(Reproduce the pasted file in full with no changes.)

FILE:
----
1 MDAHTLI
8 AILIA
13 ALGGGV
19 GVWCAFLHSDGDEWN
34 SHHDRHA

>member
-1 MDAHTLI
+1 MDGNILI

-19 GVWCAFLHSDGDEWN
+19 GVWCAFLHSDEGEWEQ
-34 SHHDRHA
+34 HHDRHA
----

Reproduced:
1 MDAHTLI
8 AILIA
13 ALGGGV
19 GVWCAFLHSDGDEWN
34 SHHDRHA

>member
-1 MDAHTLI
+1 MDGNILI

-19 GVWCAFLHSDGDEWN
+19 GVWCAFLHSDEGEWEQ
-34 SHHDRHA
+34 HHDRHA